Georgian President Giorgi Margvelashvili said that his U.S. counterpart Barack Obama’s remarks on NATO were not something he was glad to hear.
“I would not say it was the statement I was looking forward to and I wanted to hear,” Margvelashvili said in an interview with Rustavi 2 TV on March 28 while commenting on Obama’s remarks when he said that neither Georgia nor Ukraine are on the path of NATO membership.
Margvelashvili, however, also stressed it was never expected that Georgia would have joined NATO at the summit in Wales in September, 2014.
“We continue our efforts… to seek our security within the Euro-Atlantic space, but we had no expectation that we would have joined the alliance during the summit in Wales,” Margvelashvili said. “Of course it was not a statement that caused much of our delight… but this statement does not change our plans at all, we are moving on the same trajectory.”
U.S. chargé d'affaires in Tbilisi, Bridget Brink, said, when asked on March 28 about Obama’s remarks, that Washington “supports Georgia's integration into Euro-Atlantic institutions, including NATO and the reforms that are needed to achieve that.”
“The [U.S.] President's comments reflect the fact that Georgia at this moment is asking for Membership Action Plan, not membership. That question will be discussed by the alliance in the run up to the summit later this year in the UK in the context of alliance's policy of an open door,” the U.S. diplomat said.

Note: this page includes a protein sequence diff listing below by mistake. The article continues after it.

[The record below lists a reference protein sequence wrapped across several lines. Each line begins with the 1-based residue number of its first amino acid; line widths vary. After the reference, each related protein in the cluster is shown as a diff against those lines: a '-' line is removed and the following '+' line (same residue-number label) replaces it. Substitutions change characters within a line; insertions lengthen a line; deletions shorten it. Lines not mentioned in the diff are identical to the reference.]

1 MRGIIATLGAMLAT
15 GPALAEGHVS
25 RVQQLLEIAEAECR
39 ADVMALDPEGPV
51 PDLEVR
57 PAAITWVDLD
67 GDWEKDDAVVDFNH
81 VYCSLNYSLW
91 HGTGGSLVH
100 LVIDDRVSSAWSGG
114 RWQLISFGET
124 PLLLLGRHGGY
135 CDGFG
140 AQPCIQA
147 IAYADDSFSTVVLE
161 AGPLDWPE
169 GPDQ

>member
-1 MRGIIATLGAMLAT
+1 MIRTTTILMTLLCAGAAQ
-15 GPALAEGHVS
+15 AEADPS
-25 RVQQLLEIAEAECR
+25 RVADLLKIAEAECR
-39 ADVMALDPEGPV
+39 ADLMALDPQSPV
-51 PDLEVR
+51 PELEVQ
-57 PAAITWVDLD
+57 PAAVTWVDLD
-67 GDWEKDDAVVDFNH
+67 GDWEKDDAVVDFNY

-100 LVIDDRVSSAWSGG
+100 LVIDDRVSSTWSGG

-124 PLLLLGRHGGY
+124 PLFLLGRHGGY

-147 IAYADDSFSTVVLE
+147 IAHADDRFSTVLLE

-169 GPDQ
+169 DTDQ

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Membership Action Plan (MAP), which the Georgian authorities want to get at the NATO summit in September, is a precursor to an eventual membership in the alliance.
During his visit to Washington last month PM Garibashvili said NATO should grant MAP to Georgia at the upcoming summit as a reward for the progress made by the country. Defense Minister Irakli Alasania discussed the issue with his counterparts from Italy, Spain and Slovakia when he met them in a course of last two weeks, according to the Georgian Ministry of Defense.
At the 2008 Bucharest summit NATO refused to grant MAP to Georgia, but pledged Georgia will become NATO member sometime in the future.
Georgia currently implements its NATO-related reforms in frames of the Annual National Programme – a mechanism through which reform targets are set by the Georgian government and then reviewed by the alliance annually.
According to Georgian and European officials the Annual National Programme in substance is actually the same MAP. Parliament speaker, Davit Usupashvili, said in January that MAP has become in Georgia “much more than it really is”; he said it is a “symbol” for answering a question whether NATO is determined or to keep its promise that Georgia will join the alliance.
Whether hyped or not, the issue of MAP has practical aspect, because the 2008 NATO Bucharest summit decision explicitly says that MAP should be the next step for Georgia on its “direct way to membership”; references to the need of going through MAP phase before joining the alliance are also made in NATO’s subsequent decisions in respect of Georgia.
A lawmaker from the GD parliamentary majority group, Tina Khidasheli, said on March 28 that she expects NATO to give a clear response to Russia's moves in Ukraine at the September summit.
“One of the options to give this response to Russia is to grant MAP to Georgia,” she said, adding that another option might be reiterating that Georgia will join NATO but without making reference to the need of going through MAP phase.
After meeting with Georgian PM Garibashvili in Washington on February 26 U.S. Secretary of State John Kerry reiterated U.S. support to NATO Bucharest summit decision and said: “The United States will work to make sure that Georgia’s progress is acknowledged by all members at this year’s NATO summit.”